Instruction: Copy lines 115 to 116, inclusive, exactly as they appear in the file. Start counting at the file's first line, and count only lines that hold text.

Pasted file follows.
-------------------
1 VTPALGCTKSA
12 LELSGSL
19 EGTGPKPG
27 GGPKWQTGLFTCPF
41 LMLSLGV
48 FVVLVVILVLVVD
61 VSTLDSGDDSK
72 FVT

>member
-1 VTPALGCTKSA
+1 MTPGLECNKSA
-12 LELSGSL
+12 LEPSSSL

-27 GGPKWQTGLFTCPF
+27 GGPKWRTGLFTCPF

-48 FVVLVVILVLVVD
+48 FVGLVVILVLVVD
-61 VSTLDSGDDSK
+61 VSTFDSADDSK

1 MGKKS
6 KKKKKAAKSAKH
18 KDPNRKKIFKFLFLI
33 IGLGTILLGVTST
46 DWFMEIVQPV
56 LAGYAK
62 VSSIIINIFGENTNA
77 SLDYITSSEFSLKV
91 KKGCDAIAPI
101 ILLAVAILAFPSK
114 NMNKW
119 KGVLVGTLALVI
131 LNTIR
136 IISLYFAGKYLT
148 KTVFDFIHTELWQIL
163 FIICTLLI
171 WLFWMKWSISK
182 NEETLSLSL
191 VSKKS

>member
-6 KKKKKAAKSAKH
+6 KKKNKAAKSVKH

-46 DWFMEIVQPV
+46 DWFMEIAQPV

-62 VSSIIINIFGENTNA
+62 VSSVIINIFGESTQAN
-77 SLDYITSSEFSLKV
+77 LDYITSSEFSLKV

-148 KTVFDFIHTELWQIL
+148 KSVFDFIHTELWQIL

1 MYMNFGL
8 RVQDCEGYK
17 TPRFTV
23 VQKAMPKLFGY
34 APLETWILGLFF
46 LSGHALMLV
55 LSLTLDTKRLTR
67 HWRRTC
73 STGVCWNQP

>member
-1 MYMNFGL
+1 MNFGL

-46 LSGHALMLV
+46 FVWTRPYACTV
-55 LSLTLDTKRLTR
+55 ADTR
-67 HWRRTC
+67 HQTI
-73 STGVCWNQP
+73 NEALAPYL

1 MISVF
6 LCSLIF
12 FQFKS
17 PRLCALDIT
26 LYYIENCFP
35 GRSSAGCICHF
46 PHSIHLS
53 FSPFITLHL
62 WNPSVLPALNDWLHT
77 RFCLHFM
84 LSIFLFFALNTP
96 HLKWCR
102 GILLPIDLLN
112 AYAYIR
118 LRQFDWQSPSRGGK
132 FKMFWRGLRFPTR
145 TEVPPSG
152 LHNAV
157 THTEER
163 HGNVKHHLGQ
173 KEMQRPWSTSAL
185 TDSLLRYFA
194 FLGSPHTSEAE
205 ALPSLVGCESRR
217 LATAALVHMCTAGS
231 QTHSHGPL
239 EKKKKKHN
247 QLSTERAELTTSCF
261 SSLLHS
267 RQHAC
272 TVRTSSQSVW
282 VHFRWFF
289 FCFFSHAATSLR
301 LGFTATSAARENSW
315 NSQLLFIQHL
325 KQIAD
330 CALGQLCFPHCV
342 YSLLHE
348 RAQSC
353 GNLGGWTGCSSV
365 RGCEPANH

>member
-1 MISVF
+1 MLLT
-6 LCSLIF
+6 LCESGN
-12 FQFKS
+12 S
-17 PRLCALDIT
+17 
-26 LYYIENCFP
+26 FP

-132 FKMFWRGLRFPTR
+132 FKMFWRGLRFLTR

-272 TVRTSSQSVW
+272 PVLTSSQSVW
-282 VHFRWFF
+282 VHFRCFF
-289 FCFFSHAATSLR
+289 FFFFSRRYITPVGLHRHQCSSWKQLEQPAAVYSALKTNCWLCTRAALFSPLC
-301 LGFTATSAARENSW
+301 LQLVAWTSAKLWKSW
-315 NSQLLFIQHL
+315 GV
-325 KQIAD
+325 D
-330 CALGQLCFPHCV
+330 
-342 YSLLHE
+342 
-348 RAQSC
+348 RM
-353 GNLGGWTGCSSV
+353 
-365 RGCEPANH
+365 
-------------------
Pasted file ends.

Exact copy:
+6 LCESGN
-12 FQFKS